On my roadtrip around Southern Italy, I decided that I wanted to go to Sicily. I figured I should go at least briefly, since I’d be so close when rounding the coast of Calabria. I thought about a variety of options, a quick ferry ride without my car to Messina for the day, or a day somewhere like Catania or Syracuse, or a few other options. Eventually I decided it made sense to spend 2 nights in the same place, getting in the first night so I have a full day to explore. From looking into a few different research options, I ultimately decided that I thought Syracuse would be the best choice for a short stay. I liked the idea of getting to see some of the ancient history as it was an important port city in the days of the Greek Empire. Ultimately Messina didn’t look very interesting so I decided if I should go to Sicily I should go elsewhere, and I thought Syracuse sounded more fun than Catania for a single trip. And as Ortigia, the island in the city where lots of the interesting sights are, looked like best place to stay, that’s where I booked a budget priced hotel.
Once I arrived and parked my car (there’s a large lot on the Eastern edge of Ortigia where you can park for €10/day so I went ahead and paid for 2 days) I went to the hotel, got settled in, and then decided to figure out where to go for dinner.
I found a place that looked good, a vegan restaurant with fantastic reviews on TripAdvisor that made it sound like an interesting place with good food, so I walked over to MOON (Moving Oritiga Out of Normality). I could not have been happier with my choice. The food, atmosphere, and people I ended up meeting made this a perfect choice.
The food was very good, I had a bruschetta trio and vegan pasta carbonara. There was also great live music, a solo guitar player singing in English who was playing a combination of covers and good original songs. I also thought the overall vibe of the place was great. My feeling while being there was that there was a real joy in the place. I don’t really know how else to explain it. I’ve been to a few other places where I had a similar feeling (like one great restaurant in Belize). But in that moment I felt exceptionally joyful and content.
The evening continued to get better after I was finishing my food. I met Adrian, who came over to my table and introduced himself. That’s when I learned that Moon also functioned as a sort of artist-in-residence restaurant. Adrian was working on visual art installations. I also learned that the musician was part of this as well. And much of the staff working there as well. I had a nice chat with Adrian. Later, the guitar player stopped by and I met and chatted with him, Mikey. A young guy from Oregon, we got along right away. At one point he asked if I’d met any Sicilians yet. I laughed and said I’d only just gotten here, he told me to hang on. He said I’d meet Gianni (pronounced like “johnny”) but that he was going to sing first. So Gianni got on the stage and belted out several amazing opera numbers. So after an evening of great solo guitar, now some opera followed, very cool. Gianni came by the table later and we met. The three of us chatted for a while, really great guys. As I was explaining my travels, at one point Gianni turned to Mikey and said about me, with a big smile on his face “this guy is crazy!”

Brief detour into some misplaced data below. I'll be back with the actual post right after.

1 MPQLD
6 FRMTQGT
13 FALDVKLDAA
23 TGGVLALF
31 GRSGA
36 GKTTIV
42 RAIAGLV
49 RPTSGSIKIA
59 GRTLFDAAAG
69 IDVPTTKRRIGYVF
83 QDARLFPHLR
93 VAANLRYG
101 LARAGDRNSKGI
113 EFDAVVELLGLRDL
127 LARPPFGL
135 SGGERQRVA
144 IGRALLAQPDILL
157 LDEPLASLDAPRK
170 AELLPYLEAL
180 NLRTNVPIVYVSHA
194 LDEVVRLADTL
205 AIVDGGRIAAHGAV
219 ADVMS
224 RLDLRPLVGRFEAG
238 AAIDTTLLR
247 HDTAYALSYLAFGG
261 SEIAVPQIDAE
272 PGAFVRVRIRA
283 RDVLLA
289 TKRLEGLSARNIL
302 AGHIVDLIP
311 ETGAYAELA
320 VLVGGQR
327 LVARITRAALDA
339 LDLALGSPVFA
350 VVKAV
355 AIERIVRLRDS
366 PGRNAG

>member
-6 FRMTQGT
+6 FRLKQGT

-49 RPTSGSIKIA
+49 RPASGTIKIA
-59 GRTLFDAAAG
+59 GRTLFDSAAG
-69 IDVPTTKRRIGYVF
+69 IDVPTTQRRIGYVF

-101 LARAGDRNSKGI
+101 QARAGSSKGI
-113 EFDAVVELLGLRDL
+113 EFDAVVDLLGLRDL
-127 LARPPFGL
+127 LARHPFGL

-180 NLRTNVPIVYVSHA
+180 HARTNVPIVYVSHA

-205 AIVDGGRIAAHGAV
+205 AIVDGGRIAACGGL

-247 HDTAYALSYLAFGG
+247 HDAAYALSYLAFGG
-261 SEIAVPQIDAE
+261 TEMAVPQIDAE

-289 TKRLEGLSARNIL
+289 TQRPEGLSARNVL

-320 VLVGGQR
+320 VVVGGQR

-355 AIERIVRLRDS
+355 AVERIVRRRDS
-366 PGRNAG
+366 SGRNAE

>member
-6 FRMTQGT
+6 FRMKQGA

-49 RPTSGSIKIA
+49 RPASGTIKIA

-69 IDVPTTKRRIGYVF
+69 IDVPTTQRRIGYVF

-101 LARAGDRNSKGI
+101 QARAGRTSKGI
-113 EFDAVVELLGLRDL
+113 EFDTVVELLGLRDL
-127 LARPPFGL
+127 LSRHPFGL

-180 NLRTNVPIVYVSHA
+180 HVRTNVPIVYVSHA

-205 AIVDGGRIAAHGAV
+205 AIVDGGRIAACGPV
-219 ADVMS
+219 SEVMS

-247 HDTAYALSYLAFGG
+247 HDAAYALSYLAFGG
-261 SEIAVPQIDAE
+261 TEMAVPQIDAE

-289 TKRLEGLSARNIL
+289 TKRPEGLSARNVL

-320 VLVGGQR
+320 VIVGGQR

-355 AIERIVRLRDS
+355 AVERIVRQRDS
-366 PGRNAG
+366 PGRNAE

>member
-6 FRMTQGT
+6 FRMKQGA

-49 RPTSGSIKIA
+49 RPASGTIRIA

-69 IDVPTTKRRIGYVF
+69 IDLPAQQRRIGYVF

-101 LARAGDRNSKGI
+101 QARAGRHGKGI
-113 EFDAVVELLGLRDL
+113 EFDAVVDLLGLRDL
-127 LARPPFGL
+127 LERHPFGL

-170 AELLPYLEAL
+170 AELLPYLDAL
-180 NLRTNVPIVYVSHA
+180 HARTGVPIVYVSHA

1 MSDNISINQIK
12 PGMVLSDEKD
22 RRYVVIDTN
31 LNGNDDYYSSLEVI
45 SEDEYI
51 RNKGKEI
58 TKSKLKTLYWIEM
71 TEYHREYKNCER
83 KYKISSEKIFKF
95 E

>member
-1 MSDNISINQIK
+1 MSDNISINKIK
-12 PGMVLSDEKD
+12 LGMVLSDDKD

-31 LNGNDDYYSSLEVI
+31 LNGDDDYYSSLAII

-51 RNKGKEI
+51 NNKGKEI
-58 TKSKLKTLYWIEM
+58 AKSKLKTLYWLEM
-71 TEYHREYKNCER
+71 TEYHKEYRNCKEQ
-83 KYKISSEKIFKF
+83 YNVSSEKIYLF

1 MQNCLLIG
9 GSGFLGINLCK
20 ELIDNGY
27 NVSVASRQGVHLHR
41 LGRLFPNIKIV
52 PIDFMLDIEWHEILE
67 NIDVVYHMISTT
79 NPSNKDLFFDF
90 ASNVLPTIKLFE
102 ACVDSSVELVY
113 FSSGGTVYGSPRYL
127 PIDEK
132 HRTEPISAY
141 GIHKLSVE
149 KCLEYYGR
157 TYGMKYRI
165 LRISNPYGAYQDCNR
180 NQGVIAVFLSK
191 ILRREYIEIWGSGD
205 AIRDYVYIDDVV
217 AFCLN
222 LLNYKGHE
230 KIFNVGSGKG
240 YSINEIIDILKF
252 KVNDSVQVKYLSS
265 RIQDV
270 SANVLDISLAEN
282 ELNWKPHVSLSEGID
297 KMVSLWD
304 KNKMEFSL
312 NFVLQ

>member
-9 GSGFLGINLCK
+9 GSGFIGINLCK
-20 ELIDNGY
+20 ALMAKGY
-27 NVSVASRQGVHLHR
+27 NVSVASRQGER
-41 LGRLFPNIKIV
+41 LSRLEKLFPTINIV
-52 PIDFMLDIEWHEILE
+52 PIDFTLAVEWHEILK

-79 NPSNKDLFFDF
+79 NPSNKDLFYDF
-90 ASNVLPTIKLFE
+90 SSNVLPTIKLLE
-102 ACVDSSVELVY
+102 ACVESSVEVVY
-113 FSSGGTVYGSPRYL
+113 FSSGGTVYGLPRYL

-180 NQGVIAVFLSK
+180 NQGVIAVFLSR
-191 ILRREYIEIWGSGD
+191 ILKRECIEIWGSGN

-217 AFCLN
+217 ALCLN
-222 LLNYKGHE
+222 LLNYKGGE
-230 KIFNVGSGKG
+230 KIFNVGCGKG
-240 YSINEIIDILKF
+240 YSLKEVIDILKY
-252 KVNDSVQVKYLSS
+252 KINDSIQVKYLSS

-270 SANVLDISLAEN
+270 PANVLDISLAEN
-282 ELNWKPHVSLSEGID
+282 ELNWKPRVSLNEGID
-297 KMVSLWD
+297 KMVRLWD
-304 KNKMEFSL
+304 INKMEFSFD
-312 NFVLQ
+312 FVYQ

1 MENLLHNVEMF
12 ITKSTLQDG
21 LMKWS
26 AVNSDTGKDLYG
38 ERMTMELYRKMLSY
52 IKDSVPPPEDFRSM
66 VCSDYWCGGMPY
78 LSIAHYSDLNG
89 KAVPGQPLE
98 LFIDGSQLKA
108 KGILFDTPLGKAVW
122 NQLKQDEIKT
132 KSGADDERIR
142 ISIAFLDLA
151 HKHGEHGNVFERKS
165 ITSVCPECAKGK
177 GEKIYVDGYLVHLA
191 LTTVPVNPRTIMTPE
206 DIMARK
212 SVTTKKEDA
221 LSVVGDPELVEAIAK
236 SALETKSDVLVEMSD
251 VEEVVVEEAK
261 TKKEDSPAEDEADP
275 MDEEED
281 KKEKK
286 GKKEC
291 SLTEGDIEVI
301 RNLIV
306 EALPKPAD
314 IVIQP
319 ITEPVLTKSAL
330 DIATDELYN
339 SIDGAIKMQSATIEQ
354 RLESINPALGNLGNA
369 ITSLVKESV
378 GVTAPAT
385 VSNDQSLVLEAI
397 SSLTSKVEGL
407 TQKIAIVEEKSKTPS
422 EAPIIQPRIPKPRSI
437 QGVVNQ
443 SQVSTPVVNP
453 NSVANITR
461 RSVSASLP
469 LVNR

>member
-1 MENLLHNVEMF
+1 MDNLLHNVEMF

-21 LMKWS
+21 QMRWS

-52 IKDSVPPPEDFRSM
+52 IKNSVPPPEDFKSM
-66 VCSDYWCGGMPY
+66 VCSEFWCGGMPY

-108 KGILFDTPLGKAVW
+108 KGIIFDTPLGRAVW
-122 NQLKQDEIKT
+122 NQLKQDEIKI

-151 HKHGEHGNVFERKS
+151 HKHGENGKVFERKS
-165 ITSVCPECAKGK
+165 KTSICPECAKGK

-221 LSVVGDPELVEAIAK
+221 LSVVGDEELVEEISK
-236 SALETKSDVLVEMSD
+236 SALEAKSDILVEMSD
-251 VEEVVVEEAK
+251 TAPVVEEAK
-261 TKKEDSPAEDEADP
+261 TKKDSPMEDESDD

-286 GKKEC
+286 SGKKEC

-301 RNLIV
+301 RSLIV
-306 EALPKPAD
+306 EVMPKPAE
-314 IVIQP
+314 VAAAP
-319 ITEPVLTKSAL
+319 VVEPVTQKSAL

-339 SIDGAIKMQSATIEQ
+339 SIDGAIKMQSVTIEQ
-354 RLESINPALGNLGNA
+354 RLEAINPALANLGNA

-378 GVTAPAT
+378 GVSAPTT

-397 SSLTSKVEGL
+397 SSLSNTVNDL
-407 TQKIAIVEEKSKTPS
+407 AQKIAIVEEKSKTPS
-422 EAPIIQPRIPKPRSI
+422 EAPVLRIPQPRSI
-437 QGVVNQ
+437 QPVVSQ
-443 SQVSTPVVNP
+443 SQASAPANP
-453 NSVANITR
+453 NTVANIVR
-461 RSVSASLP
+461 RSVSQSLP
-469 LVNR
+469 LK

I left Moon with Mikey and Gianni and we walked over to the main square where the Duomo is, which I hadn’t been to yet, and sat on the steps for a while chatting and laughing. At one point a cockroach ran along the steps where we were sitting and I got to see how quickly Gianni could jump. We discussed meeting up the next night to shoot some pool at a local bar, and then parted ways.
Great first evening in Ortigia.
My plan was to stay two nights so that I’d have one full day in town. So for my full day, I started by heading over the bridge into Syracuse to see some of the Ancient Greek sights. So I headed to the archaeological park. The Greek Theater was built in the 5th Century BCE and is very cool. A theater festival is starting soon, so there is seating set up in a number of the areas (presumably where the stone is worn down too much to be usable). Also cool seeing the use of caves in the walls, where it is noticeably cooler. Overall an interesting place. Unfortunately the Roman Amphitheater was closed for renovation so I didn’t get to see that very well.